For another student of mine, photography is about freedom. It is allowing her clients to feel free to be themselves and capturing the beauty of their love completely as they are. Authentically.
So find your why. Once you know your why, you know the true value of what you are doing. (NOTE: if you could only do ONE genre of photography for the rest of your life what that would be; really think about that. I know it is hard to narrow it down sometimes, but think about your why and what genre feeds that the most. It helps to have a very clear message of your why through the photography you do). Remember we are just talking about what you are marketing for, you can still say yes to different genres, but having one genre makes you come off as a specialist, as well as it is a clearer message to your potential clients. Find out what your why is so when your clients ask you about your pricing, you can explain to them the amazing and priceless gift you are giving them with every image. Not all who inquire will see the value in what you are doing, but enough will. Trust me.
Step Two: Discover your Style
This is the toughest one to do. Especially when there are so so so many photographers out there, you wonder if you could ever stand out. How can you find a style that is solely yours and uninfluenced in a social media environment, where there are countless influences scrolling through your feed on the daily. So hard to find that focus I know. Here is my advice in finding your style:
- keep working on your technique, the better you get with the technical side of your photography, the easier it will be for your style to come out and shine. You will be spending less time in photoshop or lightroom trying to fix your in camera mistakes, and more time on playing with your images and seeing what you love.
- your style will blend into your branding. It should match, and compliment. so what I tell my students to do is build a pinterest board. Put everything on it that speaks to their why or is truly visually appealing to them. Add in fonts, colors, clothing, photography and quotes that speak to you when you think about your clients and what you want to deliver to them, try not to think about what you SHOULD be doing, and just let your heart choose, use your WHY. Once you have done that, leave it for a few days. Then when you go back to it, look for commonalities, look for common denominators. This will show you more of what your style is, and will get the juices flowing on how you want to deliver your services to your clients.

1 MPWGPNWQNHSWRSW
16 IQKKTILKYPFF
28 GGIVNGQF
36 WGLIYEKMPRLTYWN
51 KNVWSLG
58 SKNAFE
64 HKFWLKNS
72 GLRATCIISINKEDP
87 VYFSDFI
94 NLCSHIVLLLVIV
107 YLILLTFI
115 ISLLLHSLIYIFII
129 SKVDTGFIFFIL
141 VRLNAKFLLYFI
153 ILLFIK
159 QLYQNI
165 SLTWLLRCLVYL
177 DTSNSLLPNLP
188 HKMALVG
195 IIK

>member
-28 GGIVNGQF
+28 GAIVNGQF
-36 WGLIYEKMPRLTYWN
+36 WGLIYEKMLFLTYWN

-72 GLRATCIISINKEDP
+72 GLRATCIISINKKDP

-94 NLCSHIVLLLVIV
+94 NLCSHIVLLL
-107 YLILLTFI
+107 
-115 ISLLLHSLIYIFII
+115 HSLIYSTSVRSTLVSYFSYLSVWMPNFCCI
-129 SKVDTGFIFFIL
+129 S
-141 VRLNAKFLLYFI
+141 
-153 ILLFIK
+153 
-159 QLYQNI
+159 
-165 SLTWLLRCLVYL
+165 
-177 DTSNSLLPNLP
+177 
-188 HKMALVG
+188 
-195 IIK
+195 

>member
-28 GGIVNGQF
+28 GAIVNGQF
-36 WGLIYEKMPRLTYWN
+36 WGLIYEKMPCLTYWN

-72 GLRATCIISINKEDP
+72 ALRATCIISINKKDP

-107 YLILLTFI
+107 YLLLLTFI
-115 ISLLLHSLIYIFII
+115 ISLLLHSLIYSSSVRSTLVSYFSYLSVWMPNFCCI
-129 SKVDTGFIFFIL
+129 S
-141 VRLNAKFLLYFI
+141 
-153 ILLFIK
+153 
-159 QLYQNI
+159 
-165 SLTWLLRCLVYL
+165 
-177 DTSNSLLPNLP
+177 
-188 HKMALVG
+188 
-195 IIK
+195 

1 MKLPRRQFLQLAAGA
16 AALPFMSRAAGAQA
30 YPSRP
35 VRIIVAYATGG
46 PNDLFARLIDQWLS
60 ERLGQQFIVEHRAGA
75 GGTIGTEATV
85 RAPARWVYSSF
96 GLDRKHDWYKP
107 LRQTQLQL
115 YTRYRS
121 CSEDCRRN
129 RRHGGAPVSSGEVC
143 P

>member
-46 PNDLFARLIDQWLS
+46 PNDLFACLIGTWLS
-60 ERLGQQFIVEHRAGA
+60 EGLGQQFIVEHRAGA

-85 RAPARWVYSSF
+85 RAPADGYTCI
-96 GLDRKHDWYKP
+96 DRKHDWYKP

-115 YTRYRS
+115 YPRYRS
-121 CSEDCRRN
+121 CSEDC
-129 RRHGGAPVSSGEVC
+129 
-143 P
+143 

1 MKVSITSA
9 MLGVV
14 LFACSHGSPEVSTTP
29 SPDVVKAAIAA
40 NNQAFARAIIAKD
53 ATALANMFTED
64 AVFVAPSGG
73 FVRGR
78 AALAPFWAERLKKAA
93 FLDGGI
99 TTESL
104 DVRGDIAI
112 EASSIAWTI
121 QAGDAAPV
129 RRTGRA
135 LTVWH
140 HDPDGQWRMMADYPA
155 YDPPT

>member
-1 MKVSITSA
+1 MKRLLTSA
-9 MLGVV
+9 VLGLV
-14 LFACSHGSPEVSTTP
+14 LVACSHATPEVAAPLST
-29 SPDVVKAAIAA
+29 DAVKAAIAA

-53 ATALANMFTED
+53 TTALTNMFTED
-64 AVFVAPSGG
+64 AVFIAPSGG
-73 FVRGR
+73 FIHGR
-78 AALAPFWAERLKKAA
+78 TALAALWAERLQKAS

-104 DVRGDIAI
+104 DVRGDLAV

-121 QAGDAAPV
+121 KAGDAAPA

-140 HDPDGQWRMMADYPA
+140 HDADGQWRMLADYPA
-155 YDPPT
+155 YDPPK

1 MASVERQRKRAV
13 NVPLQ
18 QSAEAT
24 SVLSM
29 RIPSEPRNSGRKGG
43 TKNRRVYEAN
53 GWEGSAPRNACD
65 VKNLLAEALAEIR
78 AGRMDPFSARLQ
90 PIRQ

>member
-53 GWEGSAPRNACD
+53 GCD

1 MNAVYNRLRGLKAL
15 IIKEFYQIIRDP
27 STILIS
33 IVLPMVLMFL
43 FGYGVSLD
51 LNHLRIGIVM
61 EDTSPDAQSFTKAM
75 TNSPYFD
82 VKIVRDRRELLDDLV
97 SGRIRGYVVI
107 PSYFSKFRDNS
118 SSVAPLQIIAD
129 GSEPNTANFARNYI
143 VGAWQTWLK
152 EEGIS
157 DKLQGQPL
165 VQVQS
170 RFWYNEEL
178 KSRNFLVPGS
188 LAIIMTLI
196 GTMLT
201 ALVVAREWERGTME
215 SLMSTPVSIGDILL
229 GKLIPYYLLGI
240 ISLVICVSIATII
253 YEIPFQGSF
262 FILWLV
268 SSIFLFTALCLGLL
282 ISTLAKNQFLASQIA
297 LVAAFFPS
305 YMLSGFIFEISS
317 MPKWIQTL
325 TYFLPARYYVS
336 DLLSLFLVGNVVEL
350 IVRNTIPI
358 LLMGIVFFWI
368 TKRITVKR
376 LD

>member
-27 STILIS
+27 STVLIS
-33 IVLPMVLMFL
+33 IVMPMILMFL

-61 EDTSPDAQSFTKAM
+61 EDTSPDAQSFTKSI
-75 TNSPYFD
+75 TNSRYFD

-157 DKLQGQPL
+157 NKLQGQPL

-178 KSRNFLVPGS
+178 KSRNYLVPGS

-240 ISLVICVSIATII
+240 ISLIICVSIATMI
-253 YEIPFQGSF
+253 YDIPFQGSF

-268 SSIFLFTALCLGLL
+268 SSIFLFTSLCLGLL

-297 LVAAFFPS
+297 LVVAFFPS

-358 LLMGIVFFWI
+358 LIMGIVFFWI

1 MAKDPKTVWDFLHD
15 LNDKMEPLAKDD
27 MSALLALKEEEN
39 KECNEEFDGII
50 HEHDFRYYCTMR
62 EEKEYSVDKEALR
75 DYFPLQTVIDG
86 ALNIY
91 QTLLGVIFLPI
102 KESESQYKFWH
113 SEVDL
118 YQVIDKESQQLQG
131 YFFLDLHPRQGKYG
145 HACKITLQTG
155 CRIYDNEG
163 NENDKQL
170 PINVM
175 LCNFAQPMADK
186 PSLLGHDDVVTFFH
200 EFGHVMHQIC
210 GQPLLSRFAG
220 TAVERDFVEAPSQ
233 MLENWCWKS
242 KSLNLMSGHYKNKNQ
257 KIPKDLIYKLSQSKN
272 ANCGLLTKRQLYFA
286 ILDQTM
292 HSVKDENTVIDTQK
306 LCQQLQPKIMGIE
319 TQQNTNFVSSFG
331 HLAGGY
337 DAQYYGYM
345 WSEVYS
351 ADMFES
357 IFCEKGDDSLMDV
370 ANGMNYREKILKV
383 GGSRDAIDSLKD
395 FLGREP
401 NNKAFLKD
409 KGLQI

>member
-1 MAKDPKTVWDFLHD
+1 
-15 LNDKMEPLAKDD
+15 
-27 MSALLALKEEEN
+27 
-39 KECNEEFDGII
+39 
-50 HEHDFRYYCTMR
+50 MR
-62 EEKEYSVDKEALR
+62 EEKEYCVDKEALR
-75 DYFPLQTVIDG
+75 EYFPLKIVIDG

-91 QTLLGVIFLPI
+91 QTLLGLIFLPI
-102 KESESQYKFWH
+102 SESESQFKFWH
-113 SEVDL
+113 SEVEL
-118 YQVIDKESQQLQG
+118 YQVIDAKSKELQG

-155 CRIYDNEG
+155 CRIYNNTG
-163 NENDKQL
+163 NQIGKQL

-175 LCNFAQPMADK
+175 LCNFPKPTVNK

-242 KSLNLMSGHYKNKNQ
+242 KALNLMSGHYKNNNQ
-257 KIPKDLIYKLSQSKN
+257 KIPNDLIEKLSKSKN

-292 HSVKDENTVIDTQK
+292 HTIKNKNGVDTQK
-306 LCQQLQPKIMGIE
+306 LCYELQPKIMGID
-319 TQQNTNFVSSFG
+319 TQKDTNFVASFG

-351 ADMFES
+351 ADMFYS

Step Three: Website, GET ONE
I have had countless conversations with clients who have said when they decided they wanted a newborn photographer they went right to google. People don't instinctively think to go to Facebook to find a photographer, especially if they are a higher paying client, so if your Facebook page is up to date, but your website is not, then you have a problem. You want to be searchable on google, and you want your website to be beautiful and easy to use and to clearly share your message. If you need a user friendly site to build your website with I STRONGLY recommend Squarespace. It is user friendly and I have converted a couple of students to it and they are MUCH happier for it. Here are a few websites I built for students with Squarespace:
and here is one I consulted on:
If you would like more guidance on building a successful website, or would like me to build you one, please check out my online mentoring :) building you a website is a part of my holiday special pricng! :) Click here.
Step Four: Client Workflow
It is so important to guide your clients through the photography experience, and that might seem like a lot of work, but there are easy automated ways you can do that, so that the experience is seamless for them and not too time consuming for you. Here is the client workflow I use in a nutshell:
-Inquiry email comes in through my 17hats.com leads contact information which is embedded on my contact page on my website. I send them back a personalized version of my template response to the specific type of session they are looking for. This template lists out a general idea of what the session timeline will be from booking to delivery of images. In this email is the link to my welcome guide that has the same information but laid out in more detail as well as it has my full price list.
-They reply wanting to book. I send them my Jotform agreement form/contract which has the means to take a credit card payment for the session fee which I use as a retainer to hold their session date and time. This form allows me to get to know them through a few questions and also lets them know my studio policies.